MTN had also claimed that it was not afforded its constitutional right of fair hearing before a court of competent jurisdiction and more importantly, it had not been found guilty of any offence that will warrant it to pay such outrageous fine.
However, the Attorney General in his reply to the suit insisted that NCC is justified to impose the fine, and that it is his duty, as the chief law enforcement officer in the country, to ensure that all the laws made by the National Assembly are obeyed.
The NCC on its part has urged the court in a motion on notice filed through its lawyers, Ahmed Raji (SAN) and Mahmud Magaji (SAN), to dismiss or decline to hear the suit for want of jurisdiction or send it to Abuja.
The commission argued that the suit was wrongly filed in Lagos, noting that the subject of the dispute took place in Abuja, while the two respondents in the suit, NCC and the Attorney General of the Federation, are also based in Abuja.
The Nigerian government will not consider plea bargain as an option for anyone facing prosecution for terrorism and financial crimes, a government official has said.
The Minister of Justice and the Attorney General of the Federation, Mr Abubakar Malami, met with members of the Bring Back Our Girls (BBOG) group in Abuja on Tuesday where he made the strong statement about the government’s willingness to prosecute offenders.
Mr Malami said that the government would not allow criminal cases to be compromised.
“The office of the Attorney General of the Federation will not advocate plea bargain for anyone,” he reiterated.
Jailed For Cowardice
The Minister of Justice also revealed that the government would audit high profile cases that had been compromised in the past.
Led by BBOG’s Co-convener, Dr. Oby Ezekwesili, they presented several issues before the Attorney General, including an immediate recall of the military men who were jailed for cowardice at the war front without arms.
The Nigerian Army had months ago arraigned 71 soldiers on several count charges including criminal conspiracy, conspiracy to commit mutiny, insubordinate behaviour and false accusation.
They were tried and discharged on some charges but found guilty and convicted on other charges including mutiny.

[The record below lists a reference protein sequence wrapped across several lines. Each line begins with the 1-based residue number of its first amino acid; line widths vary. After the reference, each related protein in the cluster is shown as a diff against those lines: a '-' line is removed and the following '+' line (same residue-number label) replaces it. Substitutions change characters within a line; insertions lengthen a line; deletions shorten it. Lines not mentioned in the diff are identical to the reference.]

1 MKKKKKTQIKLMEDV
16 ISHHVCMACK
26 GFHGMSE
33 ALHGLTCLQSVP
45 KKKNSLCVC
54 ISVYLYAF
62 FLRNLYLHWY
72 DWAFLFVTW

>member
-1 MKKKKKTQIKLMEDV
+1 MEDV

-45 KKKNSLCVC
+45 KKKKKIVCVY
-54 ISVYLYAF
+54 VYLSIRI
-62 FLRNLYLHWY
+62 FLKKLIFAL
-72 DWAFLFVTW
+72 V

Five of the soldiers were discharged and acquitted while one was sentenced to 28 days in prison with hard labour.
Kogi election had drawn huge attention after a candidate’s death brought a twist to the process.
After election results from the 21 local government areas were collated on November 22, the candidate of the All Progressives Congress (APC), late Abubakar Audu, was leading while the incumbent Governor, Captain Idris Wada of the Peoples Democratic Party (PDP) trailed by a margin less than the number of cancelled votes.
The candidate of the All Progressives Congress had 240,867 votes while that of the PDP got 199,514 votes.
The commission said 49,953 votes were cancelled, which was higher than the margin between the leading candidate and the runner-up.
Before the election was declared inconclusive, news about the death of the candidate of the APC filtered in. Issues were raised about the provision of the law for the substitution of a candidate who died during an electoral process.
The decision of the INEC was contested by the incumbent governor, who is seeking a second term in office and candidates of other political parties.
But the Attorney General of the Federation and the Minister of Justice, Abubakar Malami, said it was constitutional for the APC to substitute its candidate, citing section 33 of the Electoral Act.
That section reads: “No political party shall be allowed to change or substitute its candidate whose name has been submitted pursuant to section 31 of the Act, except in the case of death or withdrawal by the candidate”.
Suits were filed at a Federal High Court in Abuja by the aggrieved parties, but the court dismissed their suits, saying it lacked jurisdiction. It said that only an election tribunal had the right to adjudicate such cases.
A Federal High Court in Abuja will on December 4 give judgement in a suit filed by the Governor of Kogi state, Captain Idris Wada and three others, challenging the powers of the Independent National Electoral Commission (INEC) to conduct supplementary election in Kogi State on December 5.
Governor Wada is specifically asking the court to declare him the winner of the November 21 governorship election in the state, following the death of the candidate of the All Progressives Congress (APC), Mr Abubakar Audu, who was leading.
However, the other persons, Johnson Usman, Emmanuel Daikwo and Emmanuel Igbokwe are asking the court to rule that a fresh governorship election should be conducted in the state.
The APC governorship candidate in the election, Mr Audu, who was leading by a margin of 41,000 votes, died few hours before the election was declared inconclusive.
After Mr Audu’s death the INEC asked the APC to substitute the candidate before the supplementary election date, a decision the Attorney General of the Federation and Minister of Justice, Abubakar Malami, said was based on section 33 of the Electoral Act.
That section reads: “A political party shall not be allowed to change or substitute its candidate whose name has been submitted pursuant to section 31 of this candidate Act, except in the case of death or withdrawal by the candidate”.